September 7, 2021  VENICE, Italy (AP) — Paul Schrader knows he has a limited number of films left, so whatever he does from here on out is going to be for himself. At 75 years old, the writer of “Taxi Driver” and “Raging Bull” and director of “American Gigolo” and “Mishima” was even somewhat prepared to call it a day after his 2018 film “First Reformed,” for which he got his first Oscar nomination. He didn’t want to. He just knew it might be the reality. “I thought I would go back to this character again for about the fifth time,” Schrader said in a recent interview. By “this character” he means “the man in the room.” It’s Travis Bickle. It’s John LeTour. It’s Julian Kay. And it’s a formula he’s been working with for 45 years.

Business News

September 8, 2021  -Stocks were mostly lower in Asia on Wednesday after a lackluster session on Wall Street, where weak jobs data and pandemic concerns weighed on sentiment. Shares rose in Tokyo after economic growth for the April-June quarter was revised upward to an annualized 1.9% from an earlier estimate of 1.3%. “Any feel-good factor was ignored, though, given the climb was less than half of the 4.20% fall in Q1,” Jeffrey Halley of Oanda said in a commentary. “Japan will be lucky to break even this year as the current Covid-19 wave will almost certainly have weighed on domestic consumption,” he said.

September 8, 2021 NEW YORK (AP) — There will be something missing at two Whole Foods stores opening next year: the rows of cashiers. Amazon, which owns the grocery chain, said Wednesday that it will bring its cashier-less technology to two Whole Foods stores for the first time, letting shoppers grab what they need and leave without having to open their wallets. Cameras and sensors track what’s taken off shelves. Items are charged to an Amazon account after customers leave the store with them. But there will be an option for those who want to shop the old-fashioned way: Self-checkout lanes will be available that take cash, gift cards and other types of payment. Amazon first unveiled the cashier-less technology in 2018 at an Amazon Go convenience store and has expanded it to larger Amazon supermarkets. But it will be the first time it has appeared at Whole Foods, a chain of more than 500 grocery stores Amazon bought four years ago.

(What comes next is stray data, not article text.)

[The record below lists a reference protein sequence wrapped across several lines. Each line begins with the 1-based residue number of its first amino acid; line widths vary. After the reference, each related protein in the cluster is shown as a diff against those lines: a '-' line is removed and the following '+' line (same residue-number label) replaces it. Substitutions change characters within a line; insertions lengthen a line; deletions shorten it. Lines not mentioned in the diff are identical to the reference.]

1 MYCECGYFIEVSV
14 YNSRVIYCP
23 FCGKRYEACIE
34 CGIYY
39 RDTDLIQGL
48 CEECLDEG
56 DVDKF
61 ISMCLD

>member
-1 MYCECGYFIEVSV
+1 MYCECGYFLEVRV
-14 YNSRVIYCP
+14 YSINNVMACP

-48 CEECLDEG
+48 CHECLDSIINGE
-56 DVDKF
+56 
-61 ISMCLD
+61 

September 8, 2021  BEIJING (AP) — An avalanche of changes launched by China’s ruling Communist Party has jolted everyone from tech billionaires to school kids. Behind them: President Xi Jinping’s vision of making a more powerful, prosperous country by reviving revolutionary ideals, with more economic equality and tighter party control over society and entrepreneurs. Since taking power in 2012, Xi has called for the party to return to its “original mission” as China’s economic, social and cultural leader and carry out the “ rejuvenation of the great Chinese nation.” The party has spent the decade since then silencing dissent and tightening political control. Now, after 40 years of growth that transformed China into the world’s factory but left a gulf between a wealthy elite and the poor majority, the party is promising to spread prosperity more evenly and is pressing private companies to pay for social welfare and back Beijing’s ambition to become a global technology competitor.

Fashion News